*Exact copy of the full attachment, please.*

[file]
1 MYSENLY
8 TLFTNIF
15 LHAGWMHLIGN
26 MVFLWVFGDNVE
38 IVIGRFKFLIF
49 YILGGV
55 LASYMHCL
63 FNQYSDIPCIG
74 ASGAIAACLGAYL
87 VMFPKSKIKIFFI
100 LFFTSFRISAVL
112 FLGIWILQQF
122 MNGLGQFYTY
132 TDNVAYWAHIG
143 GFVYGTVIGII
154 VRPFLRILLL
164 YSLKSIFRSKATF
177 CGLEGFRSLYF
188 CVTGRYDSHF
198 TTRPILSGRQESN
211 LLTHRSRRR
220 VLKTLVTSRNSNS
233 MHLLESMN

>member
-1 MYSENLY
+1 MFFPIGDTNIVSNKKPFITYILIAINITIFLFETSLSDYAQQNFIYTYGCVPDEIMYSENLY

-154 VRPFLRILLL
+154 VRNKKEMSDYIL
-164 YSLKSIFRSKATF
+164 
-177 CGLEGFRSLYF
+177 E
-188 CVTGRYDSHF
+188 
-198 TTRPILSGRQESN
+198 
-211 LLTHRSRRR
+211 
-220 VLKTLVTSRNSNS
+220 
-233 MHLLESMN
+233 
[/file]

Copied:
1 MYSENLY
8 TLFTNIF
15 LHAGWMHLIGN
26 MVFLWVFGDNVE
38 IVIGRFKFLIF
49 YILGGV
55 LASYMHCL
63 FNQYSDIPCIG
74 ASGAIAACLGAYL
87 VMFPKSKIKIFFI
100 LFFTSFRISAVL
112 FLGIWILQQF
122 MNGLGQFYTY
132 TDNVAYWAHIG
143 GFVYGTVIGII
154 VRPFLRILLL
164 YSLKSIFRSKATF
177 CGLEGFRSLYF
188 CVTGRYDSHF
198 TTRPILSGRQESN
211 LLTHRSRRR
220 VLKTLVTSRNSNS
233 MHLLESMN

>member
-1 MYSENLY
+1 MFFPIGDTNIVSNKKPFITYILIAINITIFLFETSLSDYAQQNFIYTYGCVPDEIMYSENLY

-154 VRPFLRILLL
+154 VRNKKEMSDYIL
-164 YSLKSIFRSKATF
+164 
-177 CGLEGFRSLYF
+177 E
-188 CVTGRYDSHF
+188 
-198 TTRPILSGRQESN
+198 
-211 LLTHRSRRR
+211 
-220 VLKTLVTSRNSNS
+220 
-233 MHLLESMN
+233 